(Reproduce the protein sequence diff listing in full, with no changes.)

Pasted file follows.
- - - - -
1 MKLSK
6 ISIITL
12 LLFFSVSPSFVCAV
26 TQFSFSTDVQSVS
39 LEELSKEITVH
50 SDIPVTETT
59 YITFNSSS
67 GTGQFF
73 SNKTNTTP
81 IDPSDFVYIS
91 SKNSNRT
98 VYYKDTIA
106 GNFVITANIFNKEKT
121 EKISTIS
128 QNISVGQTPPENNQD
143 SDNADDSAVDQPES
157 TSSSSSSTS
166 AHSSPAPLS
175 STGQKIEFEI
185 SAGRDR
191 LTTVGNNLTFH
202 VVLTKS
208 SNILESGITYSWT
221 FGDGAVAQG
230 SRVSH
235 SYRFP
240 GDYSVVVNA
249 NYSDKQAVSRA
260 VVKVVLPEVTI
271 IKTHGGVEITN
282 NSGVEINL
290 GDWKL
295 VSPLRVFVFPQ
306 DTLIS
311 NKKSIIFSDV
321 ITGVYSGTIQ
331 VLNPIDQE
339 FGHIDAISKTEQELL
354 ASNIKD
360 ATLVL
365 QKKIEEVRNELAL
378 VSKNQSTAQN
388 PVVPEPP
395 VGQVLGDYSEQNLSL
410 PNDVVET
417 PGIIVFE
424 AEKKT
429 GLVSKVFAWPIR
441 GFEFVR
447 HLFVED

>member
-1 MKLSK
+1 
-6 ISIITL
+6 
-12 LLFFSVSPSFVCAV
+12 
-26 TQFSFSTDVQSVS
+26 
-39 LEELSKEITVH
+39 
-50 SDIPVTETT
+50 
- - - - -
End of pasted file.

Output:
1 MKLSK
6 ISIITL
12 LLFFSVSPSFVCAV
26 TQFSFSTDVQSVS
39 LEELSKEITVH
50 SDIPVTETT
59 YITFNSSS
67 GTGQFF
73 SNKTNTTP
81 IDPSDFVYIS
91 SKNSNRT
98 VYYKDTIA
106 GNFVITANIFNKEKT
121 EKISTIS
128 QNISVGQTPPENNQD
143 SDNADDSAVDQPES
157 TSSSSSSTS
166 AHSSPAPLS
175 STGQKIEFEI
185 SAGRDR
191 LTTVGNNLTFH
202 VVLTKS
208 SNILESGITYSWT
221 FGDGAVAQG
230 SRVSH
235 SYRFP
240 GDYSVVVNA
249 NYSDKQAVSRA
260 VVKVVLPEVTI
271 IKTHGGVEITN
282 NSGVEINL
290 GDWKL
295 VSPLRVFVFPQ
306 DTLIS
311 NKKSIIFSDV
321 ITGVYSGTIQ
331 VLNPIDQE
339 FGHIDAISKTEQELL
354 ASNIKD
360 ATLVL
365 QKKIEEVRNELAL
378 VSKNQSTAQN
388 PVVPEPP
395 VGQVLGDYSEQNLSL
410 PNDVVET
417 PGIIVFE
424 AEKKT
429 GLVSKVFAWPIR
441 GFEFVR
447 HLFVED

>member
-1 MKLSK
+1 
-6 ISIITL
+6 
-12 LLFFSVSPSFVCAV
+12 
-26 TQFSFSTDVQSVS
+26 
-39 LEELSKEITVH
+39 
-50 SDIPVTETT
+50 